“Rural Vermont seems an unlikely place to find a commercial printer dedicated to impeccable design and the craft of book making,” notes the introduction of a new exhibition in the Baker Library Main Hall, “but it was in Lunenburg that Roderick Stinehour ’50 established one of the finest commercial printing houses in America.”
The exhibition, “Designed and Printed at the Stinehour Press,” is the companion to a lecture that will be delivered by Boston book publisher David R. Godine ’66 on Thursday, April 11. Godine’s lecture, “A Printer’s Work: Rocky Stinehour and His Legacy,” is part of the Dartmouth Library’s Stephen Harvard lecture series, which honors the late Stephen Harvard ’70, a book designer, calligrapher, and illustrator who later collaborated with Adobe Systems to develop electronic fonts based on his typeface designs.
“The Stinehour Press is considered one of the most respected design and printing firms of the 20th century in America. Rocky Stinehour’s craft and creativity influenced and mentored a generation of designers, artists, and book producers,” says Dean of Libraries and Librarian of the College Jeffrey L. Horrell, who notes that the Dartmouth Library holds the extensive archives of the Stinehour Press.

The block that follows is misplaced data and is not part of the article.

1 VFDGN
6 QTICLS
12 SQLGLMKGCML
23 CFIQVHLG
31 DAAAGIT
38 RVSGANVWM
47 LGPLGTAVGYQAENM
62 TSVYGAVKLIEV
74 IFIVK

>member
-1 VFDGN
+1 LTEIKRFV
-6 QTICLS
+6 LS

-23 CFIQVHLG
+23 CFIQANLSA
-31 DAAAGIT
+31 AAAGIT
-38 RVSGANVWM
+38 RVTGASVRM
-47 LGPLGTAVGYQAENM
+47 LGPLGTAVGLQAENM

“Rocky, himself mentored by Ray Nash and the Graphic Arts Workshop in Baker Library in the late 1940s, developed his skills and created elegant printed works on paper,” says Horrell. “This tradition continues in the Library’s Book Arts Program today. We are honored to have David Godine ’66, an extraordinary publisher in his own right, present this lecture in celebration of the talent and work of Rocky Stinehour.”
Godine is the founder and president of David R. Godine Inc., an independent publishing house that produces around 30 titles a year and has an active reprint program. A number of Godine’s books have become classics, including Mary Azarian’s A Farmer’s Alphabet; Dylan Thomas’s A Child’s Christmas in Wales, illustrated by Edward Ardizzone; and Frances Hodgson Burnett’s The Secret Garden and A Little Princess, which together have sold close to half a million hardcover copies.
Godine’s lecture will be held at 4 p.m. in Baker Library’s 1902 Room. It is open to the public, and a reception will follow in Baker Main Hall. Prior to the lecture, there will be a 3 p.m. tour of the accompanying exhibit, led by its co-curators Jay Satterfield, special collection librarian, and Stephanie Wolff, the library’s assistant conservator and Book Arts Program instructor.
“The exhibit was a real pleasure to assemble,” says Satterfield. “It gave us a chance to reflect on the entire history of the press and pull out a narrative that we hope captures the spirit of Rocky’s life work.
“We hope that people will come away from the exhibit with an appreciation for the press and its history, but also with some researchable questions that might bring them back into the collections.”